linuxworld.com (IDG): The Linux Foundation is holding its first End User Summit beginning Monday in New York, in an effort to bring Linux kernel developers in closer contact with users at Wall Street institutions and other major companies.

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More in Tux Machines

Networking and Security

  • FAQ: What's so special about 802.11ad Wi-Fi?
    Here are the broad strokes about 802.11ad, the wireless technology that’s just starting to hit the market.
  • 2.5 and 5 Gigabit Ethernet Now Official Standards
    In 2014, multiple groups started efforts to create new mid-tier Ethernet speeds with the NBASE-T Alliance starting in October 2014 and MGBASE-T Alliance getting started a few months later in December 2014. While those groups started out on different paths, the final 802.3bz standard represents a unified protocol that is interoperable across multiple vendors. The promise of 2.5 and 5 Gbps Ethernet is that they can work over existing Cat5 cabling, which to date has only been able to support 1 Gbps. Now with the 802.3bz standard, organizations do not need to rip and replace cabling to get Ethernet that is up to five times faster. "Now, the 1000BASE-T uplink from the wireless to wired network is no longer sufficient, and users are searching for ways to tap into higher data rates without having to overhaul the 70 billion meters of Cat5e / Cat6 wiring already sold," David Chalupsky, board of directors of the Ethernet Alliance and Intel principal engineer, said in a statement. "IEEE 802.3bz is an elegant solution that not only addresses the demand for faster access to rapidly rising data volumes, but also capitalizes on previous infrastructure investments, thereby extending their life and maximizing value."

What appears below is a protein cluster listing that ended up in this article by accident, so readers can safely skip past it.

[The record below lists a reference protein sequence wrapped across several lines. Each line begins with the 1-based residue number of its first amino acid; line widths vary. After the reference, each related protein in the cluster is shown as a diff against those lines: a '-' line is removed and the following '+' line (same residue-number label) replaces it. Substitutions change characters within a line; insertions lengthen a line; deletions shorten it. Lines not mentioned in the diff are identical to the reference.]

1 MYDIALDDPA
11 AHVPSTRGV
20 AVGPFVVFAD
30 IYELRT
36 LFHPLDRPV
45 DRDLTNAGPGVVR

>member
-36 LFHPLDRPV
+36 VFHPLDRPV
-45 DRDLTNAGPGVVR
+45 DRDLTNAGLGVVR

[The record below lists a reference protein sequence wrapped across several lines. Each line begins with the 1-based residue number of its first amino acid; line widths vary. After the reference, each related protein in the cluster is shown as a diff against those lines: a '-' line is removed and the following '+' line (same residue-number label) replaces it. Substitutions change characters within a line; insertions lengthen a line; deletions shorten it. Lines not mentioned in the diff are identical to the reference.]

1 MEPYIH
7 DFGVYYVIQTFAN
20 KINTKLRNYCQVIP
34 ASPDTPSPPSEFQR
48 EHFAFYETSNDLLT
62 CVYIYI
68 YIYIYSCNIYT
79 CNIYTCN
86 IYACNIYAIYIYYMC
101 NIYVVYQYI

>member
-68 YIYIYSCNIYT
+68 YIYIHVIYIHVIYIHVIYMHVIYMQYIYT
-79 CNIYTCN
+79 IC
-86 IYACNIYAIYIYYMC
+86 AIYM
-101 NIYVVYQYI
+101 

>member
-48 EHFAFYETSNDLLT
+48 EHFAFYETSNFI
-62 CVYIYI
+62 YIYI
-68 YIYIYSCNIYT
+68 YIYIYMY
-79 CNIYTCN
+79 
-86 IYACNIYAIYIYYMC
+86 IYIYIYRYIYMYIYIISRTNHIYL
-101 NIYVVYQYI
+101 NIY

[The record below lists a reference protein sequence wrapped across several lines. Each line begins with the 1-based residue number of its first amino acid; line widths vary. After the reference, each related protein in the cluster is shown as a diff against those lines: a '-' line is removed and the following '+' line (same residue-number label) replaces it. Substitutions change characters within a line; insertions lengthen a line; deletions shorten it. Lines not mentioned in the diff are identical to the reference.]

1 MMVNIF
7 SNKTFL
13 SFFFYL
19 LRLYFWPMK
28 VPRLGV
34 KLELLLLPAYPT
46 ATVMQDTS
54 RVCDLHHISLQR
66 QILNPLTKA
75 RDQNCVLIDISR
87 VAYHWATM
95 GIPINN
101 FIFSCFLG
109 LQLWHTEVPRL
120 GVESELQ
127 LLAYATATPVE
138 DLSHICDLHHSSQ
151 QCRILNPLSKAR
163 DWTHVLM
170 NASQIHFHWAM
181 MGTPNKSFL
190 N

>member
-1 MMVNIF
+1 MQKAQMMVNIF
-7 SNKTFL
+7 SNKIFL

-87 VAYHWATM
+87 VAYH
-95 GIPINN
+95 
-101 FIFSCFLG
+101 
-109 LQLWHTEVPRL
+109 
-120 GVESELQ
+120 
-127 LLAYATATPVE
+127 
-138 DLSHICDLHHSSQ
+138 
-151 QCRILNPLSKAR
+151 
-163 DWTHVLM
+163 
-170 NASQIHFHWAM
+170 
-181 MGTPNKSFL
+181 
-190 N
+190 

• A quick fix for stupid password reset questions
    It didn’t take 500 million hacked Yahoo accounts to make me hate, hate, hate password reset questions (otherwise known as knowledge-based authentication or KBA). It didn't help when I heard that password reset questions and answers -- which are often identical, required, and reused on other websites -- were compromised in that massive hack, too. Is there any security person or respected security guidance that likes them? They are so last century. What is your mother’s maiden name? What is your favorite color? What was your first pet’s name?
  • French hosting provider hit by DDoS close to 1TBps
    A hosting provider in France has been hit by a distributed denial of service attack that went close to one terabyte per second. Concurrent attacks against OVH clocked in at 990GBps. The attack vector is said to be the same Internet-of-Things botnet of 152,464 devices that brought down the website of security expert Brian Krebs. OVH chief technology officer Octave Klaba tweeted that the network was capable of attacks up to 1.5TBps.
  • Latest IoT DDoS Attack Dwarfs Krebs Takedown At Nearly 1Tbps Driven By 150K Devices
    If you thought that the massive DDoS attack earlier this month on Brian Krebs’ security blog was record-breaking, take a look at what just happened to France-based hosting provider OVH. OVH was the victim of a wide-scale DDoS attack that was carried via network of over 152,000 IoT devices. According to OVH founder and CTO Octave Klaba, the DDoS attack reached nearly 1 Tbps at its peak. Of those IoT devices participating in the DDoS attack, they were primarily comprised of CCTV cameras and DVRs. Many of these types devices' network settings are improperly configured, which leaves them ripe for the picking for hackers that would love to use them to carry our destructive attacks.

Android Leftovers

  • Goodbye QWERTY: BlackBerry stops making hardware